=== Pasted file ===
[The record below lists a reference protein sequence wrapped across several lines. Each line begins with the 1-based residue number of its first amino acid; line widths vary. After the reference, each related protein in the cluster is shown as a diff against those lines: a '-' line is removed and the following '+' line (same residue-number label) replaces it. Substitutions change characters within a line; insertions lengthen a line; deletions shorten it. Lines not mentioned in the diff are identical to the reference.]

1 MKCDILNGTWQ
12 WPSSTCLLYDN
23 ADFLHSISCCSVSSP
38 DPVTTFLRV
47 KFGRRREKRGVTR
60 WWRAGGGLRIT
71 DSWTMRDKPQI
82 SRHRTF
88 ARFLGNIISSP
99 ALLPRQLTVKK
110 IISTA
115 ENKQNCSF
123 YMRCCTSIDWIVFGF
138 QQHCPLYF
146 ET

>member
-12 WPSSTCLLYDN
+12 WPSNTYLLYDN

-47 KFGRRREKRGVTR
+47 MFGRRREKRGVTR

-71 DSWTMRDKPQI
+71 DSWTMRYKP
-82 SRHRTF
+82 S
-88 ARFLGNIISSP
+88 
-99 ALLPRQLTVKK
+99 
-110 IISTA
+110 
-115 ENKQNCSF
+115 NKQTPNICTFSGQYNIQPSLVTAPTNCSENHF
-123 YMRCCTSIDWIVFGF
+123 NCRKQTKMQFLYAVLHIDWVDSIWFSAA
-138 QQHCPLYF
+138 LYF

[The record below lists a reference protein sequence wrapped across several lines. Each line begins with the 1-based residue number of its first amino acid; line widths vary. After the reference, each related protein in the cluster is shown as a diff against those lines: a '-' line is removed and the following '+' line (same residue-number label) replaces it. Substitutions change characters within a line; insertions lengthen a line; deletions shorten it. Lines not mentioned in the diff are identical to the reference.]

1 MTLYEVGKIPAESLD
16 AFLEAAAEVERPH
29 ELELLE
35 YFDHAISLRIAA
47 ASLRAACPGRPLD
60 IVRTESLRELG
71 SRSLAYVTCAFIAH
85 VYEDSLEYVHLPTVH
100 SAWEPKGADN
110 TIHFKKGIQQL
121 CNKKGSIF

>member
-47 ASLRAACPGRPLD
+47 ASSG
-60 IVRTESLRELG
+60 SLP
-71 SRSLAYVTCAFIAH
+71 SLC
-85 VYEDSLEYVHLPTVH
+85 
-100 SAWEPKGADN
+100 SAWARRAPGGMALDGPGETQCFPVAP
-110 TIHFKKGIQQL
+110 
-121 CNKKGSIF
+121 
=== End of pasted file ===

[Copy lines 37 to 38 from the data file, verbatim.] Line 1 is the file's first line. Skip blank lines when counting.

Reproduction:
+138 LYF

[The record below lists a reference protein sequence wrapped across several lines. Each line begins with the 1-based residue number of its first amino acid; line widths vary. After the reference, each related protein in the cluster is shown as a diff against those lines: a '-' line is removed and the following '+' line (same residue-number label) replaces it. Substitutions change characters within a line; insertions lengthen a line; deletions shorten it. Lines not mentioned in the diff are identical to the reference.]